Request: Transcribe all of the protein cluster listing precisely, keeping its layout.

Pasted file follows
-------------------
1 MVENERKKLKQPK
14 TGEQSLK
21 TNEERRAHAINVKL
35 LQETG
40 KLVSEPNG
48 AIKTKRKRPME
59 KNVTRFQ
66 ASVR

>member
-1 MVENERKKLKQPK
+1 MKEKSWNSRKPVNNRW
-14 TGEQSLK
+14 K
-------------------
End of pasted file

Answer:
1 MVENERKKLKQPK
14 TGEQSLK
21 TNEERRAHAINVKL
35 LQETG
40 KLVSEPNG
48 AIKTKRKRPME
59 KNVTRFQ
66 ASVR

>member
-1 MVENERKKLKQPK
+1 MKEKSWNSRKPVNNRW
-14 TGEQSLK
+14 K